Start of career

Recent contribution to Dr. Mike Scott’s Website

When you were starting off your career, did you ever feel overwhelmed that you did not know “enough”? What were your career goals when you graduated and have they changed over the years? What is your best advice regarding reaching your goals for students, new grads, and those just starting out in the rehab/fitness industries?

I know this probably won’t sound humbling, but no, I never really felt like I didn’t know enough. But that’s definitely not to say that I felt like I knew everything. What I was doing clinically at that time was not a package I would consider contemporary for my standards today, but I felt like I had an efficient package that complemented my facilities, my skill set, and the athletes and patients I was serving. Also please consider that in the minor leauges, my job title was Head Athletic Trainer, but I was also the Strength & Conditioning Coach, the Equipment Manager, the Travel Coordinator, the Head Coach’s Executive Assistant, and overall Team Mother and Chief Babysitter. As I look back my growth as a clinician was always in check with these other equally important roles in the overall success of a professional basketball team.

When I graduated undergrad, I went right to PT school, so that didn’t change. I’m not even sure I had a backup plan if I didn’t get in. I probably would have worked as a personal trainer at a gym somewhere at home.
After PT school, I was set on 3 choices, none of which turned out be where I wound up. I wanted to either join the Navy, get a full-time internship in the NFL, or be a pediatric physical therapist.
But as it turned out, the September after graduating, I had an Intern Assistant Athletic Trainer position with the New Jersey Nets. I had 1 year of minor league basketball under my belt, but working in the NBA was never something that I was pining after. 12 years later, it’s still the dream job that I am chasing still with a lot of fire. After getting in with the Nets to this day, my career goal is to work the rest of my life in NBA or D1 basketball.

Some recent advice I have given to young trainers and therapists recently centers around trying to stratify your goals. What you ultimately want may not in reach at the moment, but everything you do between now and then should have some kind of pointed direction towards that goal. At certain points, it will be of a directed effort. Other times it will be indirect. When I was trying to get back into the NBA, from September to April I was in the NBDL. From April to end of June, I was in the USBL. I went home for a week and spent July as an intern with the Celtics. In August, I worked as a PT to improve those skills, but there wasn’t any basketball to be worked. Always try to fill in a personal quality that is somehow related to your ultimate goal.

The other thing that I think is important is to not worrying about knowing everything about everything. Coming up in college and PT school in the middle and late 90s, there was no Strengthcoach.com or Internet blogs. My point is that when there is formal education that you know if directly going to feed your goals, put that ahead of the “real world” information that you may not get in school. Please don’t ever not get a formal level of education that will give you credibility and a foundation in the workplace because the quality of education may be backwards or dated. The contemporary information will always be there. The masters degree will get you a D1 GA job, or the PT degree will get you ahead of everybody else in line for that job you want.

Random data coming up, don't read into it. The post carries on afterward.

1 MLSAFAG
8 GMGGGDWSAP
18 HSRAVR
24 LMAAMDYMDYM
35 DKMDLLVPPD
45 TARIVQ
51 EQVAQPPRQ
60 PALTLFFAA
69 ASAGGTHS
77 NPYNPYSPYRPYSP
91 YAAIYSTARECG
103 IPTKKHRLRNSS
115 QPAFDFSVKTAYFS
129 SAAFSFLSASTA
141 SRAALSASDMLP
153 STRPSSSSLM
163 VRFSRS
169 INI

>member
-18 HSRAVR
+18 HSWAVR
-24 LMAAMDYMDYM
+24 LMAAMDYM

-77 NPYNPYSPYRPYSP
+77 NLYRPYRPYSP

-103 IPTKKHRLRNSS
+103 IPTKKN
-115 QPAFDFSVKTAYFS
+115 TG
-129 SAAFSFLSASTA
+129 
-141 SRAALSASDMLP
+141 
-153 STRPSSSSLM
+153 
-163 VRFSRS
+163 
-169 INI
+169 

Lastly, read Coach Boyle’s article Should You Stick to The Recipe. It’s okay to be a cook. And it’s okay to be a Chef in some things and still applying to be a cook in others. “The idea is that eventually we all can become chefs but, we all start out as cooks.”

Is there one theory, or stance that you held when starting your career that has changed since, and what caused this shift in thinking? (This question is in regards to my sign off of always evolving, whether it be your thought processes, or your own physical conditioning).

I’m not sure there’s anything I still feel strongly about now from when I started as a professional other than the remand to train with heavy weights.
I used to do leg extensions. I used to do crunches. I used to think warmup was taking an empty bar for a couple sets.
Obviously the training methods of Gray and Coach Boyle are what I use for others, and from Westside for myself are far cries than what I would have done 10-12 years ago.
I just hope I can look back 5-10 years ago and say that everything I do then is different than what I do now.

  • October 26, 2010

Leave a Reply 2 comments

Fionn MacPartlin Reply

Great stuff Charlie, I’m doing a Masters myself at the moment so I always love reading this kind of info from someone who has been there and done it.

Paul Berube Reply

Very helpful, thank you for this

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